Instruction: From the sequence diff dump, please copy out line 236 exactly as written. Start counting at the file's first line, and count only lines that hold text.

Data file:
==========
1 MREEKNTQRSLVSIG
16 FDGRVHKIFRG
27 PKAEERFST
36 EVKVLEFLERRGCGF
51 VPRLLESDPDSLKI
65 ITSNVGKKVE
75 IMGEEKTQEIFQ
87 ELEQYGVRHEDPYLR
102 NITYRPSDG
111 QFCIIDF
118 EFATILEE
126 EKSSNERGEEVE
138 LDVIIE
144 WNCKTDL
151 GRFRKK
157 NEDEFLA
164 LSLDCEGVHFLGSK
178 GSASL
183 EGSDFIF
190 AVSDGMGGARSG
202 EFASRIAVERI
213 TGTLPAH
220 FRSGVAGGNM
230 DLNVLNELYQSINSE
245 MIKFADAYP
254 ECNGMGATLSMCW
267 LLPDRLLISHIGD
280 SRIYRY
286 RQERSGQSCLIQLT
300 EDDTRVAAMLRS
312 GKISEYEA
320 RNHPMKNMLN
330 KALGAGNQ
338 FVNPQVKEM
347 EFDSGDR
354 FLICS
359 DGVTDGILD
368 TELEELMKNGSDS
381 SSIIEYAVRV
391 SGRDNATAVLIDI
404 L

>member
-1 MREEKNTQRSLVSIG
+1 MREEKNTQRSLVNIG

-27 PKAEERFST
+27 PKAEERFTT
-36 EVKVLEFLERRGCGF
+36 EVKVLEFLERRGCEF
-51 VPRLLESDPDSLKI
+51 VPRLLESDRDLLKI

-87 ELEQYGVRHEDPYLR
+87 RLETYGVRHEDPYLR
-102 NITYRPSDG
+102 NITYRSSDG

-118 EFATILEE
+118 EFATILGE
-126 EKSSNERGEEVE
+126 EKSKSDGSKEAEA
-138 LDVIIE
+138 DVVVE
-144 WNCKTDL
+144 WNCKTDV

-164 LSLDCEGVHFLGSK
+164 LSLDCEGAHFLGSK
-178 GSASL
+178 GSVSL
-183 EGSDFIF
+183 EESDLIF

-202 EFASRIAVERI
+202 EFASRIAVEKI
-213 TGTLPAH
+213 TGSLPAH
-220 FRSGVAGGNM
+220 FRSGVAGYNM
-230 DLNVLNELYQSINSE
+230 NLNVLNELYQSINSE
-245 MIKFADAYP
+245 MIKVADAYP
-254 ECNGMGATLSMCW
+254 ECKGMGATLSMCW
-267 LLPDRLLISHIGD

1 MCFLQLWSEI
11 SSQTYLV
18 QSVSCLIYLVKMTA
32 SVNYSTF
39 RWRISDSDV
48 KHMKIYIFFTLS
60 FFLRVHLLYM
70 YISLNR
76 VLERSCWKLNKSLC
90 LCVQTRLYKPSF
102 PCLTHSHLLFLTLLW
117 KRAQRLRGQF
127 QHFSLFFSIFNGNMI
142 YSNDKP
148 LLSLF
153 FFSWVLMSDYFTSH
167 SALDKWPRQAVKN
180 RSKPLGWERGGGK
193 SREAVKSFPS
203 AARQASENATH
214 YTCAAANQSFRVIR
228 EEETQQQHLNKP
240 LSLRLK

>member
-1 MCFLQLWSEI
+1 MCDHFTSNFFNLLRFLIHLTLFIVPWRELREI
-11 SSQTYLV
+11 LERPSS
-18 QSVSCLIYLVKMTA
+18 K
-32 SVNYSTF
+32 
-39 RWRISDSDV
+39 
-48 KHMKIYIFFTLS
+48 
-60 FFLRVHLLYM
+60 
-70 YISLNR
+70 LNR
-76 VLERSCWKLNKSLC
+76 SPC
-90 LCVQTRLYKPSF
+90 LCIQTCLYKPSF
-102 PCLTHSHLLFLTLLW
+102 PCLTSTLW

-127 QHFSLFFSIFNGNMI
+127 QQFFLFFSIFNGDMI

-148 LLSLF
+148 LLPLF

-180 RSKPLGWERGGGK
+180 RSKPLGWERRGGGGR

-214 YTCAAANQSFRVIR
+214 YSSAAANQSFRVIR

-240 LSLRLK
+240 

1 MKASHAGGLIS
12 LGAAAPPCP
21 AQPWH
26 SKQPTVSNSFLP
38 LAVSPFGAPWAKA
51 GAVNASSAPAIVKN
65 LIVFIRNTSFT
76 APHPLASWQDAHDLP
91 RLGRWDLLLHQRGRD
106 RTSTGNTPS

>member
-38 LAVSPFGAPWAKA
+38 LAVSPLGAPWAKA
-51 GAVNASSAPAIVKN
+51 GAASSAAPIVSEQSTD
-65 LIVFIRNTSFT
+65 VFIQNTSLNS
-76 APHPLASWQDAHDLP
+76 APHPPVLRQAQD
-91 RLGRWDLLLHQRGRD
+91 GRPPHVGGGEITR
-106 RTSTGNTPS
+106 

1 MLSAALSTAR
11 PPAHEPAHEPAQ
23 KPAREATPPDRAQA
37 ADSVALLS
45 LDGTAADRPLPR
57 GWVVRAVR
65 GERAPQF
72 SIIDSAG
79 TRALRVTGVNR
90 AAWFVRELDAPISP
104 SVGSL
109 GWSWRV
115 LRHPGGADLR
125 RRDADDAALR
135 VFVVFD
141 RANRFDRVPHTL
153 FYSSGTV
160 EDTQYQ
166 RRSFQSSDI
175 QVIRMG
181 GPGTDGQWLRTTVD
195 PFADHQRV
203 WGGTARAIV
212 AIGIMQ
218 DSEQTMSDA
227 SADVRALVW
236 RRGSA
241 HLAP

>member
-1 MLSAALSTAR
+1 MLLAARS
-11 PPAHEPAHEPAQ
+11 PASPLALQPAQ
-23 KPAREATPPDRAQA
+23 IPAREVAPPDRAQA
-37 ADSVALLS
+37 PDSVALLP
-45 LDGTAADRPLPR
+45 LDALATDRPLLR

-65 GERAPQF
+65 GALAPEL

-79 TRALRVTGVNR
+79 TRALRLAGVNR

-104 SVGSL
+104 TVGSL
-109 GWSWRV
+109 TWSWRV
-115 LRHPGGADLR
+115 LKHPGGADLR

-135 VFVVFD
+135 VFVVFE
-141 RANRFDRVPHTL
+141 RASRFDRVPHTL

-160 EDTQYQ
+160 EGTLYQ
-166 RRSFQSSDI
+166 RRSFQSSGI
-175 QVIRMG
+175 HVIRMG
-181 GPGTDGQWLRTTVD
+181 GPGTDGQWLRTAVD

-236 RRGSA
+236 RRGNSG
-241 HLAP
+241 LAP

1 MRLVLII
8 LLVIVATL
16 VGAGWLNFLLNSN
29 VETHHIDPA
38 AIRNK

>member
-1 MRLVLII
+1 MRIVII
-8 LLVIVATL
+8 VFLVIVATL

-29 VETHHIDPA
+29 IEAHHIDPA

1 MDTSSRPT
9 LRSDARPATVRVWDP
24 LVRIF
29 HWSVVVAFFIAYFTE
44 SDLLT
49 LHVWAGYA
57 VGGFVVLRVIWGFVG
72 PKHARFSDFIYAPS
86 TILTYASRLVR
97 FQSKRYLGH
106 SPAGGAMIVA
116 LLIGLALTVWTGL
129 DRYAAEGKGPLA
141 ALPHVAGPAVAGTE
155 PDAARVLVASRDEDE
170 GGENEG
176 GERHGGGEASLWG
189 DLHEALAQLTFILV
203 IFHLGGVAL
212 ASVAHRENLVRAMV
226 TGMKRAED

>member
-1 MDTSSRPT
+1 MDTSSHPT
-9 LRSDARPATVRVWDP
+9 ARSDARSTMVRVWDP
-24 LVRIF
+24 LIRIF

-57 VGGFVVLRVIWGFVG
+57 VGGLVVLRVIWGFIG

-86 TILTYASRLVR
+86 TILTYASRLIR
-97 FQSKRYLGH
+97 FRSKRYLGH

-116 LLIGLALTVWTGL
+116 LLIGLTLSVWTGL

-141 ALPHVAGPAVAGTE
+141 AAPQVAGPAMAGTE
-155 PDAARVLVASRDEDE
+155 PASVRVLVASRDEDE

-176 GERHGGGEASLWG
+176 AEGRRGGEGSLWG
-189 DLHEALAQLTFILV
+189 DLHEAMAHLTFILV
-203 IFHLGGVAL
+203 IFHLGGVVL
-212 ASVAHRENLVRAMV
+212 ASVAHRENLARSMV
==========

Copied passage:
-29 VETHHIDPA